Coral Keys Coasts

Navigating the site:












CORE acronym













Recent material




Science subjects

Site Map


Technology time-line




WEAL acronym


World view

Z-A site contents



return to top of the page


"The reef was a living thing . . . . for only the surface is occupied by living polyps."

“Knowing this past, we can see in the present a repetition of the pattern of recurrence of earth processes of an earlier day.”

Rachel Carson, The Edge of the Sea, p. 196-97, 201.

The tropical sea's possess interconnected margins.

The shoreline tropical oceans have fascinated naturalists from Charles Darwin and Louis and Alexander Agassiz to Rachel Carson because of a curious blend of flowering grasses, flowering forests and underwater coral reefs all bound together in a productive unit by the warmly translucent sea penetrating an otherwise less productive landscape. She informed the public of "The living coral coasts of the world," are capable of building "massive structures of the reefs. . . only where the coral animals are bathed by waters warm enough to to favor secretion of their calcareous skeletons." (.p. 191-192) And in a evocative reminder of the planet's larger context, built by the the coral animals, she wrote "the shaping hand is the the hand of the sea." (p.193)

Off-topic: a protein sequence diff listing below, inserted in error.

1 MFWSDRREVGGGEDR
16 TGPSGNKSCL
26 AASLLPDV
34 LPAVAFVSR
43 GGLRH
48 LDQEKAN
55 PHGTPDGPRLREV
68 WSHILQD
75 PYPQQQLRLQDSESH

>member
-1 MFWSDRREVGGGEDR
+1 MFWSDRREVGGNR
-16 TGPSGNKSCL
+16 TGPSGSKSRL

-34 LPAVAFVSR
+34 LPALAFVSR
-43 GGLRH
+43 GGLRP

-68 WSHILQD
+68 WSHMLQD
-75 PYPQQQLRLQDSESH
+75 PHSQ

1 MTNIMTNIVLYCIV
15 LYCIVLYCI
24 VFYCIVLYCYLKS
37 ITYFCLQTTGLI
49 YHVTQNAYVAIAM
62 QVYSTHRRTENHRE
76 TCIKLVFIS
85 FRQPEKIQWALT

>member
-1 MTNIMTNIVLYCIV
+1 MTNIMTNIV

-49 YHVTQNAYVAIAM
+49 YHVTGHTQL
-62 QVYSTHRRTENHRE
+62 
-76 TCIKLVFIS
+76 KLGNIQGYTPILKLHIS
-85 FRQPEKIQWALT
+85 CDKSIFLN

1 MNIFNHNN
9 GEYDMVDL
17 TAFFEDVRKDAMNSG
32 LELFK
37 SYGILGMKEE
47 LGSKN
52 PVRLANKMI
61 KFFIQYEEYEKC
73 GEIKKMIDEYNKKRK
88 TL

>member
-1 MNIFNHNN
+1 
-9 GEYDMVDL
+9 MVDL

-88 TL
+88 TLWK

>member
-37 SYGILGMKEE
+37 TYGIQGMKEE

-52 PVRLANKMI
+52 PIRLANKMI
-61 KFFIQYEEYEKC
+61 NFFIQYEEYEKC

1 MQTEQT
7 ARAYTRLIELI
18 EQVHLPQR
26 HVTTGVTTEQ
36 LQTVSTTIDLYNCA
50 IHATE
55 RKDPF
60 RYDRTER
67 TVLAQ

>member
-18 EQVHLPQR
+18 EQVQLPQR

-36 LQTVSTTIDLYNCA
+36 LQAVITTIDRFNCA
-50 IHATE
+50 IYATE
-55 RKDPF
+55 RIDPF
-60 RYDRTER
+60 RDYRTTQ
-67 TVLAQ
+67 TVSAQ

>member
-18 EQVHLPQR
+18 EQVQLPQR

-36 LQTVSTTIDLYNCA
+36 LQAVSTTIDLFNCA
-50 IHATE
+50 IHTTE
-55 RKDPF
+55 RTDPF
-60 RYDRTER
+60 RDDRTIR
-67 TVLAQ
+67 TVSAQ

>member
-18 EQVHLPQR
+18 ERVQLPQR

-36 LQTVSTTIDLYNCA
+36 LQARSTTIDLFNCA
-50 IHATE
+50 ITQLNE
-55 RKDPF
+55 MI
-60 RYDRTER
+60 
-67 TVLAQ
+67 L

polypBrown, Tompkins and Adger also agree that "Coral reefs are important component of coastal ecosystems, providing a range of valuable economic, social and environmental services at the local, national, regional, and even international levels." (p. 14) They insist that "Reefs also provide socially beneficial ecological services" that can best be summed up as the rock lobster "fishery is dependent on the health of coral reef systems." (Ibid.) Numerous research shows that mangroves, which are salt water forests, extensive sea grass beds, which are flowering grasses, and reefs are distinct habitats that work in unison to sustain nearshore tropical fisheries.

Carson describes "Dark patches like the shadows of clouds are scattered over the inshore shallows of the reef flats. Each is a dense growth of sea grass pushing up flat blades through the sand, forming a drowned island of shelter and security for many animals." There is, as she points out a diversity of grasses "About the Keys these grass patches consist largely of stands of turtle grass with which manatee grass and shoal grass may be intermingled. All belong to . . . the seed plants." (p. 230).